Deduction

By Daniel Rowe (Principal at Green Hasson Janks)

Over the past 10 years it has been well publicized that state tax incentives have been increasingly beneficial and lucrative for entertainment companies, often in the form of state film credits. We recently wrote about California’s credit changes in their attempt to remain competitive in attracting and retaining media-production activity. But what has sometimes been overlooked is the federal tax incentive afforded to media creators who operate in the United States. This incentive, known as the Domestic Production Activities Deduction (DPAD), is a generous federal tax deduction for companies, or the individual owners of companies, that produce or manufacture in the U.S. The deduction was established to incentivize U.S. manufacturing and curb the loss of jobs to overseas markets. As a result, the amount of wages paid to U.S. employees plays an important part in determining the deduction amount and will be discussed below.

The deduction is most commonly associated with traditional manufacturing or agricultural activities, but it applies just as well to the production of film, television and new media. DPAD is covered under Section 199 of the Internal Revenue Code and was established by Congress in 2004. The deduction is calculated as 9 percent of production income (known as Qualified Production Activity Income or QPAI). Below is an overview of the types of film and television-related activities that may qualify a company or its owners for the deduction, as well as a simple illustration of the calculation.

Qualified Film Revenue

In order for a company to be eligible for the DPAD deduction, also known as the Section 199 deduction, it must have qualified revenue as specified by the Internal Revenue Code. One such type of revenue is revenue associated with the production of qualified films.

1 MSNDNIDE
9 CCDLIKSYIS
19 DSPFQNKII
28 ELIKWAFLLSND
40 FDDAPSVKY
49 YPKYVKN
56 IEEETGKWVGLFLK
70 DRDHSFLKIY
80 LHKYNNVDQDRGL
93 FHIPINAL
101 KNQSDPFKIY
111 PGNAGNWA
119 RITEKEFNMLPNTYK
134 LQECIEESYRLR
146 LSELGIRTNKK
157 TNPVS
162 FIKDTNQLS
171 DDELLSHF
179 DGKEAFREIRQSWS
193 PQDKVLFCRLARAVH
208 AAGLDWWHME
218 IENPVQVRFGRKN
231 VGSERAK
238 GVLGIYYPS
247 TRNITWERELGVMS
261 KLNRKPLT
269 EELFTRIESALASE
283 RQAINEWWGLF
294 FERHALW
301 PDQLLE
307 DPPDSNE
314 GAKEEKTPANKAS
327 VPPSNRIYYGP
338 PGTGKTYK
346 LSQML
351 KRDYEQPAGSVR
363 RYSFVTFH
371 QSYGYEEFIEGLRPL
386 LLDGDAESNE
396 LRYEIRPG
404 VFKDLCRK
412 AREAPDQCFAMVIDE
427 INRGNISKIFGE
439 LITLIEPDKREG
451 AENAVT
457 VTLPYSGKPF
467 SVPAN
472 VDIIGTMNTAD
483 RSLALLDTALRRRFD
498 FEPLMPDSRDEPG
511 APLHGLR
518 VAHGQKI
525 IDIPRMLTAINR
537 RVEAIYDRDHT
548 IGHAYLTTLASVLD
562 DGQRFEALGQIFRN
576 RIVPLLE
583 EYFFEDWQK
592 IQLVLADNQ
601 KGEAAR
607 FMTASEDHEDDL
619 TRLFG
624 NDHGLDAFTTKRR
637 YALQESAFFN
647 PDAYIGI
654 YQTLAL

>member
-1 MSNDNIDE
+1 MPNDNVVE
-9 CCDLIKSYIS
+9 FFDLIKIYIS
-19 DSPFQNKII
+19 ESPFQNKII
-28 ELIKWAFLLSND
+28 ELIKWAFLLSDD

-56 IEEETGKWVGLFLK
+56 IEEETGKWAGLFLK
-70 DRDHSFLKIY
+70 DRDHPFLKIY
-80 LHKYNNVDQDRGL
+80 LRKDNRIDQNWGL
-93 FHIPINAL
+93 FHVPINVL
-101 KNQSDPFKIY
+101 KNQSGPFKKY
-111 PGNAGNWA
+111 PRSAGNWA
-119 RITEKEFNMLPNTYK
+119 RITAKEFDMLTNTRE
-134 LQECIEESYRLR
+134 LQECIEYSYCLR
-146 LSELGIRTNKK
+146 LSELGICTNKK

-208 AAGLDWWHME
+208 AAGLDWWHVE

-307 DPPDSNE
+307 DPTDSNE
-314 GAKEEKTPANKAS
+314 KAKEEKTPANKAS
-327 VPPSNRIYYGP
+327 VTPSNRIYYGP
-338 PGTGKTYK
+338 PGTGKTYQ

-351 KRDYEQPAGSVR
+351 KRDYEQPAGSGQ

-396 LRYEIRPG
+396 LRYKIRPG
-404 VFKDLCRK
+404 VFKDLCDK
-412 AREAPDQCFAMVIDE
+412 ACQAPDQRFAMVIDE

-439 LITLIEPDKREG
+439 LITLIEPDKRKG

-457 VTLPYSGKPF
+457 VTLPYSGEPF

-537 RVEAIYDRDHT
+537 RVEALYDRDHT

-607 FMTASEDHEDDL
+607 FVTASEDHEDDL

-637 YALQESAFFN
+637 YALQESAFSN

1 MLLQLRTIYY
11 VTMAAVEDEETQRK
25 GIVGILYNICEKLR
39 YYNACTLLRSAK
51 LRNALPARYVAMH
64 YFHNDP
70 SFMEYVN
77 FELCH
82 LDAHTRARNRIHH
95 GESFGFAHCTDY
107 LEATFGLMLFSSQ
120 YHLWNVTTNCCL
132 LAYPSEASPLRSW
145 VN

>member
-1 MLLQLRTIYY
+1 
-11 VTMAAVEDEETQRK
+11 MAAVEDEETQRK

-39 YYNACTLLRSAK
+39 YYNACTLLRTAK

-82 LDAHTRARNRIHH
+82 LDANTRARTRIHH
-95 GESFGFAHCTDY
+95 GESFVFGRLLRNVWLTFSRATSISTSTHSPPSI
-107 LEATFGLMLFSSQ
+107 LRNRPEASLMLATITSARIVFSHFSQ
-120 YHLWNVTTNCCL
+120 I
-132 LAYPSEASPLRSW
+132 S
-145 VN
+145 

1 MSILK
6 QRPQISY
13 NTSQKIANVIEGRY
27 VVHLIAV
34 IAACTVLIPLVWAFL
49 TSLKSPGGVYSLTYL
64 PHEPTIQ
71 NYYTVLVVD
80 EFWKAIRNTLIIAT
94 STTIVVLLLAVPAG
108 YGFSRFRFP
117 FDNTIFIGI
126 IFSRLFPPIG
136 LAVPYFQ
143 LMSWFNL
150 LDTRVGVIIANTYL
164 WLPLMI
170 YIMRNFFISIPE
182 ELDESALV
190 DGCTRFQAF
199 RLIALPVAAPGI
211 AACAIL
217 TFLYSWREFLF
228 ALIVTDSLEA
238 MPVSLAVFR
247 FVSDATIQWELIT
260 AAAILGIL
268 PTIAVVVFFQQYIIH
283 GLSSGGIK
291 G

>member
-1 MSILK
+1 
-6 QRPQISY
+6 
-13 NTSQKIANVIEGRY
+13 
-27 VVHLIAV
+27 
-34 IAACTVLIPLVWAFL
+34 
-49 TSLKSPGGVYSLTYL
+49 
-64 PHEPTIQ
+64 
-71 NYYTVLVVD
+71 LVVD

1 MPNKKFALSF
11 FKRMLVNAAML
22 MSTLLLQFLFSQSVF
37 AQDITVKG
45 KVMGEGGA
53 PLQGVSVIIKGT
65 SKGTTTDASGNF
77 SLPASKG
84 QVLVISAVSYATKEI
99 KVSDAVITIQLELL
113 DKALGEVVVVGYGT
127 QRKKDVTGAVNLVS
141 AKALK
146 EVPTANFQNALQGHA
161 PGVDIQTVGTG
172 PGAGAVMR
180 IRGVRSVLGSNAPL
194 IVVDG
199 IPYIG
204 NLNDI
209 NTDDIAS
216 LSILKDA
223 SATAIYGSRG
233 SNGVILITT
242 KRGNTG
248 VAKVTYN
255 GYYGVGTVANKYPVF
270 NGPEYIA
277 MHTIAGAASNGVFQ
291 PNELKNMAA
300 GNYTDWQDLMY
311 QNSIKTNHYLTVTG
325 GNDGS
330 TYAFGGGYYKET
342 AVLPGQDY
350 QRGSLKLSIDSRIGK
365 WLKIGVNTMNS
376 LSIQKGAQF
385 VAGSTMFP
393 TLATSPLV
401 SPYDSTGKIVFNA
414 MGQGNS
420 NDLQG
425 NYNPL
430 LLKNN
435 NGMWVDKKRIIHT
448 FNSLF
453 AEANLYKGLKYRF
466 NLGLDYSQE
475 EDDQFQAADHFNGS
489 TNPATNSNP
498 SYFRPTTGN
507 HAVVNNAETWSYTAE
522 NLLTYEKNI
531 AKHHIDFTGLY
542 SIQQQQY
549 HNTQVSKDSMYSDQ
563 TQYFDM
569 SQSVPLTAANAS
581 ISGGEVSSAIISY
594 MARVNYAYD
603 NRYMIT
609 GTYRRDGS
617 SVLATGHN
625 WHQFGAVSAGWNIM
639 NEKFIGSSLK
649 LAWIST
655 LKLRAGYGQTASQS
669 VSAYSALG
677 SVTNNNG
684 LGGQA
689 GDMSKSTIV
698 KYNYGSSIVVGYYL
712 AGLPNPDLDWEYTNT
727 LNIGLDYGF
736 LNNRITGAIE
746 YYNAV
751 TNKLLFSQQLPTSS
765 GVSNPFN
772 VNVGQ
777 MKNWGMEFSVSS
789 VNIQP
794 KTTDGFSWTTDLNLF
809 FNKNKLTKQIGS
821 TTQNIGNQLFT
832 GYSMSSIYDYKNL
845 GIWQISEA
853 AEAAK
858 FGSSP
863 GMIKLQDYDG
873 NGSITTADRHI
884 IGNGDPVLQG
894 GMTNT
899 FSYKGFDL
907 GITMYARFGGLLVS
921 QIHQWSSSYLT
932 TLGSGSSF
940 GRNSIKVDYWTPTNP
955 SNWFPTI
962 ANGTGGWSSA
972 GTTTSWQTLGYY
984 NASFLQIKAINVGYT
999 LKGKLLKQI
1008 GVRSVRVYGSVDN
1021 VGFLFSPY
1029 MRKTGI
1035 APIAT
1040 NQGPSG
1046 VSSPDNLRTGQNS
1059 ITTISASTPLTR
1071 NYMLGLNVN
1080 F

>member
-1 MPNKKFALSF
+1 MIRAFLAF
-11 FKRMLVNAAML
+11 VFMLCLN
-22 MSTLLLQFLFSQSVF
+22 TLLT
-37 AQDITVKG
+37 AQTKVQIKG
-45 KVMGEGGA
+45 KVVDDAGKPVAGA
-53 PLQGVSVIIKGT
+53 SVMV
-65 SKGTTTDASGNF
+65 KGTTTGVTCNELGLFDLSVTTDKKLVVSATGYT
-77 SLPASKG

Qualified films include any motion-picture film or video tape (excluding certain sexually explicit films) or live or delayed television programming. This means that in addition to movies, qualified film includes property produced and licensed by cable and network television companies. But to qualify, at least 50 percent of the compensation paid to produce the film is for services performed in the U.S. by actors, production personnel, directors and producers. This is because Congress’s purpose in establishing the 199 deduction was to ensure that production and manufacturing continued to take place in the U.S.

Qualified Receipts

Once it’s established that the property being produced is a qualified film, the question becomes what revenue from the film is considered qualified receipts (known as Domestic Production Gross Receipts or DPGR). Section 199 states revenue that qualifies as DPGR includes:

  • Licensing of copyrights and trademarks with respect to the film
  • Content distributed via the Internet
  • DVD and Blu-ray sales of the film may be considered for the producer, even if they did not manufacture the discs themselves

But in broad terms, DPGR is proceeds from the sale, lease, license, rental exchange or other disposition of the property – or advertising and product-placement revenue related to the disposition of the property.